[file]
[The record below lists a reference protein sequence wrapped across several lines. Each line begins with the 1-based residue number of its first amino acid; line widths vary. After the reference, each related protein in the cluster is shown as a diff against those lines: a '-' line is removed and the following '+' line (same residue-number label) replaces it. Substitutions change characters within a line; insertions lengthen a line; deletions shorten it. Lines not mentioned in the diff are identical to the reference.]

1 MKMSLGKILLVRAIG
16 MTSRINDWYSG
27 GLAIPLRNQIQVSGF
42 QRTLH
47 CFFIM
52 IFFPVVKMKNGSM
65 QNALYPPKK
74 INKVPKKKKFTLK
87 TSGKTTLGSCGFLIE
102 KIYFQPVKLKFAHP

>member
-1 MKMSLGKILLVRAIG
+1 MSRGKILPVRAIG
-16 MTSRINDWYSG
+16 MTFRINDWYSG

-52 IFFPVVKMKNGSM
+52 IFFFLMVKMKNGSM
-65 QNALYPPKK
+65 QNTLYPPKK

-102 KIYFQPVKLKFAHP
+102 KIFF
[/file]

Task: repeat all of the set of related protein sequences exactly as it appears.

[The record below lists a reference protein sequence wrapped across several lines. Each line begins with the 1-based residue number of its first amino acid; line widths vary. After the reference, each related protein in the cluster is shown as a diff against those lines: a '-' line is removed and the following '+' line (same residue-number label) replaces it. Substitutions change characters within a line; insertions lengthen a line; deletions shorten it. Lines not mentioned in the diff are identical to the reference.]

1 MKMSLGKILLVRAIG
16 MTSRINDWYSG
27 GLAIPLRNQIQVSGF
42 QRTLH
47 CFFIM
52 IFFPVVKMKNGSM
65 QNALYPPKK
74 INKVPKKKKFTLK
87 TSGKTTLGSCGFLIE
102 KIYFQPVKLKFAHP

>member
-1 MKMSLGKILLVRAIG
+1 MSRGKILPVRAIG
-16 MTSRINDWYSG
+16 MTFRINDWYSG

-52 IFFPVVKMKNGSM
+52 IFFFLMVKMKNGSM
-65 QNALYPPKK
+65 QNTLYPPKK

-102 KIYFQPVKLKFAHP
+102 KIFF